STORY: Suspected Indian militants shot dead five Bengali-speaking Hindu men in a sensitive border state late on Thursday (November 02), as tension grows over a controversial citizenship test to identify illegal immigrants from neighboring Bangladesh.
India’s northeastern state of Assam, home to 33 million people, has suffered years of violence as residents, including tribal groups, have clashed with suspected Hindu and Muslim settlers they accuse of plundering resources and grabbing jobs.
The state’s draft National Register of Citizens (NRC) released in July excluded 4 million mostly Bengali-speaking Muslims and Hindus.
On Friday, police said the five men killed were Indian citizens who had been shot one by one after being taken to a low-lying area by a road in Assam’s district of Tinsukia.
One young man, picked up by a group of men in army fatigues but presumably left for dead when he passed out at the start of the shooting, said he was lucky to be alive.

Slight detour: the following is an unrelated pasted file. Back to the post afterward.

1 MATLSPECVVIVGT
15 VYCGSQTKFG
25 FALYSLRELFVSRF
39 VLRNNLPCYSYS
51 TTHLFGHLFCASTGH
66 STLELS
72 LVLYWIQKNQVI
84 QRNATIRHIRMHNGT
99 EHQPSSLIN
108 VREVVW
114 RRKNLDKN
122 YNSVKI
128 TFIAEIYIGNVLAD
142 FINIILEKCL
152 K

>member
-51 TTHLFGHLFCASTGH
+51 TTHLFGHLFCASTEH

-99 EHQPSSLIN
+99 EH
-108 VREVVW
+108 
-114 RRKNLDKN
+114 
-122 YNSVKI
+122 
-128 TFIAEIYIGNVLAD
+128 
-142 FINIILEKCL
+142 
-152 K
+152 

The situation was tense in Tinsukia because of a 12-hour shutdown called by local Bengali associations on Friday.
“The police station was close by, but even then the killings happened. This is a terrible failure on the part of the government,” said a protester.
The government has promised strong action against the perpetrators.
Protests erupted in neighbouring Kolkata city as well where Mamata Banerjee, a staunch Modi critic whose party rules India’s eastern state of West Bengal, said it would hold rallies all over the Bengali-majority state.
The United Liberation Front of Asom (Independent), which has in the past championed the separation of tea and oil-rich Assam from India and is now trying to make a comeback there, denied responsibility for the killings in a statement. No other group has claimed responsibility.